The future colleges report’s call for a network strategy is eminently sensible as a corrective to failing marketisation, writes Stuart Rimmer.

This week the College of the Future report landed, with some thoughtful description of how our sector can drive place, productivity and people. There is much merit in the report, which captures discussions between some leaders over the course of many months.

It is often easy within our sector to identify the problems and reasonably straightforward to define our “future perfect”. What rarely gains consensus is how we get there.

The key recommendations appear straightforward (even at times obvious): placing colleges front and centre of a national skills revival; calling for a skills strategy; colleges to co-create with employers and provide lifelong learning opportunities backed by funding. This is important ahead of the white paper, although it’s fair to say that with a single year spending review, public finances under pressure and DfE political stock being at a low point, it may only signify a direction, rather providing the money or legislation to make it happen.

It’s time we admitted the tensions exist and the designed formal solutions

Contention only occurs where there is no consensus and the report has managed to do this under one of the key recommended elements. It suggests that government must introduce a duty on colleges to develop network strategies across economic geographies. This in many respects represents a significant departure from current policy, with accountability now prescribed to the network level and a dual mandate for governors towards institution and system.

This has been seen by some as a grab of power from the centre, a loss of institutional independence, and confusion of corporation role. It might mean that. . . and if it does… then… Good! About bloody time!

Many regions have been plagued by poor competitor behaviours by “robber baron” principals.

Quasi-markets leave a free-for-all system of small school sixth-forms, poor IAG, local colleges running aggressive campaigns and splitting markets for curriculum leading to confusion and inefficiency. Large employers often need to talk to multiple delivery partners and so find it hard to navigate separate institutions or get consistency of delivery. Area-Based Review went some way to achieving this but did not control transition or core funding to bring college leaders to heel where required.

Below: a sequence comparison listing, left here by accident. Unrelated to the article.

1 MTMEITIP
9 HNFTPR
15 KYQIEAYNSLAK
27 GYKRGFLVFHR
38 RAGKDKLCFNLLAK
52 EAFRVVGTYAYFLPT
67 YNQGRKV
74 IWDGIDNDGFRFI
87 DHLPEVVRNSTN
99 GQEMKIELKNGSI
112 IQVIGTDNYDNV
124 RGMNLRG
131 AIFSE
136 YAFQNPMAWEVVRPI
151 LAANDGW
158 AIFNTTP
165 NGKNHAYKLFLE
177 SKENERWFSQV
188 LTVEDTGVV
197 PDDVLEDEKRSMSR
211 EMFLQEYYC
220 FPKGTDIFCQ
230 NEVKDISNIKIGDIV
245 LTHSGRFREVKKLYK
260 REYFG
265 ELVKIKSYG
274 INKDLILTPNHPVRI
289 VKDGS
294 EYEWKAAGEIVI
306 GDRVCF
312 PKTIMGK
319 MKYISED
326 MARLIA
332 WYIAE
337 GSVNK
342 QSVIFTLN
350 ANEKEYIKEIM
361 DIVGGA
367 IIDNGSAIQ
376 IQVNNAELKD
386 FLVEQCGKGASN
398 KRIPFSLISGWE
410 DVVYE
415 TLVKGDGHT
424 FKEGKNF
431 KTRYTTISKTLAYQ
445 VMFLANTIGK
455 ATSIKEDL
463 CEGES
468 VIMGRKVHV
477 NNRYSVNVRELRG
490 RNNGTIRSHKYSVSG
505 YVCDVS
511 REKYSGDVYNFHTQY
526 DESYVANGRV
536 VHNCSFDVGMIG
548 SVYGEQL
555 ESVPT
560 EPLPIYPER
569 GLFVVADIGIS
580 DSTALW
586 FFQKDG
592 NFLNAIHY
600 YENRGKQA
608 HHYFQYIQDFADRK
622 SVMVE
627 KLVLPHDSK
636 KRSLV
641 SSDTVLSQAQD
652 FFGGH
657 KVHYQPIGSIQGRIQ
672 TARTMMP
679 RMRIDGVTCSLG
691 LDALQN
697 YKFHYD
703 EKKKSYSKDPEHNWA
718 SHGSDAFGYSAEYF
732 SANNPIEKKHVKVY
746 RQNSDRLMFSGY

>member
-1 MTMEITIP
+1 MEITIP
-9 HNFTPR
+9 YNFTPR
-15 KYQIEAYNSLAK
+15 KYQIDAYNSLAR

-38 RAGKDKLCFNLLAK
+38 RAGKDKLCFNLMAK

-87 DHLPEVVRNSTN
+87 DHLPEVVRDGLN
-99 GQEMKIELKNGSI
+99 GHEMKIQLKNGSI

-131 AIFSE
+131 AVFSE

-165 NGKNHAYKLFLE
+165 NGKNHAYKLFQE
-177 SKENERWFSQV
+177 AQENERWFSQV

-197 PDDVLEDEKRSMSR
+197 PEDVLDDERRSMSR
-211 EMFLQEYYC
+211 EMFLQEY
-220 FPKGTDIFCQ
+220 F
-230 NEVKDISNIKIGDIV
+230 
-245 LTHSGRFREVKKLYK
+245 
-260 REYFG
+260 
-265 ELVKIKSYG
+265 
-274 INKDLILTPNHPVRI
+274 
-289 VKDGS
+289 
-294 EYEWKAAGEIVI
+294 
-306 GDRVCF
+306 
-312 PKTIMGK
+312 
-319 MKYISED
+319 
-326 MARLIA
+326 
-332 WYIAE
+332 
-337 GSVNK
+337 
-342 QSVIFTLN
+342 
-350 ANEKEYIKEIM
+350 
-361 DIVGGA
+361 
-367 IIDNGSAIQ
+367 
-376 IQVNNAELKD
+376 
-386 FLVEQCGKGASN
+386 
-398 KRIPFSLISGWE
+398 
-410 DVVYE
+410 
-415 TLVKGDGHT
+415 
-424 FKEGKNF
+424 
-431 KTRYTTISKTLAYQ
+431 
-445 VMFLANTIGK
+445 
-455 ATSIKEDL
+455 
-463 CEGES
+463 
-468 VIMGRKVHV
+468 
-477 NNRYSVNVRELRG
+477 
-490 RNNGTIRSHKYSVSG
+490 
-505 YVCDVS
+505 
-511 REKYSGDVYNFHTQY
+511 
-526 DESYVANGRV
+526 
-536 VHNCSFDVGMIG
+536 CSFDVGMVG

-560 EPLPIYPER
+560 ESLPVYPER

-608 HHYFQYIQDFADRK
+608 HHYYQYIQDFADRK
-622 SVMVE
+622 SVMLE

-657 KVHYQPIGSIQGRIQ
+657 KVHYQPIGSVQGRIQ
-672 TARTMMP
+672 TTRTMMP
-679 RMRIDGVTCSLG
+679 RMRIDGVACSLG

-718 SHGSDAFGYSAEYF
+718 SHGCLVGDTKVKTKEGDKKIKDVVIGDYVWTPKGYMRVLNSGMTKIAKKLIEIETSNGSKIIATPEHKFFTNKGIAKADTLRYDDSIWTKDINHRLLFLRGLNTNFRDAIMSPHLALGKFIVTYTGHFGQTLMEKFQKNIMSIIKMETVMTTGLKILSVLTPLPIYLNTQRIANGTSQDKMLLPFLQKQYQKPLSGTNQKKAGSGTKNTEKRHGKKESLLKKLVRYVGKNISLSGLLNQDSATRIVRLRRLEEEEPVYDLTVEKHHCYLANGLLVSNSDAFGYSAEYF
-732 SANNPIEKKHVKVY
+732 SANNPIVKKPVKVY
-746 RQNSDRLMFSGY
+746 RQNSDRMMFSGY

All the report calls for is a network strategy – groups or systems of interconnected people coming together. This is hardly radical and is eminently sensible.

Where regional colleges and higher education institutions have got together in formal partnerships or mergers they have created a “micro-planned system” and they appear to be working to the greater good, with examples in the West Midlands, Manchester, and Sheffield region, to name but a few.

In other parts of the country we have larger college groups (for example, in London region) that “design out” competition through joint planning. Governments have tried through skills advisory panels and skills capital running through local enterprise partnerships to smooth out competition and create regional planning, but many are still ineffective. The report harks back to UKCES outcome area agreements – the linking of regional curriculum deliverables to funding. It is fair that publicly funded work is designed for the public good, by the public through public structures.

There is always a tension between wearing the institutional hat and the regional network hat.

It’s time we admitted these tensions exist and the designed formal solutions. The CoF report suggests one way, not necessarily the best way, of doing this.

For two reasons it is far too early to be decrying the CoF report.

Firstly, it is only some words on a page to stimulate discussions.

It highlights a plan yet to be fully debated, not a blueprint. Secondly, the detail of how this is interpreted by government and translated into policy will take a long time and will likely change. During the interim, as college leaders we should create the space to build consensus on how we will deliver these aspirations.

We can do this regionally or nationally. We can do this by further mergers or through formal collaborations. We have choice. Colleges naturally want to collaborate and many are hugely expert in this already and may not need the funding or capital incentives to do so. But to create a world-class and complete system available to everyone in every place, more structure will likely be required.

I have on many occasions called for some form of renationalisation or “un-incorporation” of our sector, based more on a philosophical and political position to provide correction to failing marketisation and to encourage, or demand, collaboration. Regional network strategies could be a step in the right direction.

Read all sides of the argument for The Independent Commission on the College of the Future’s recommendation that colleges should be forced into local ‘networks’: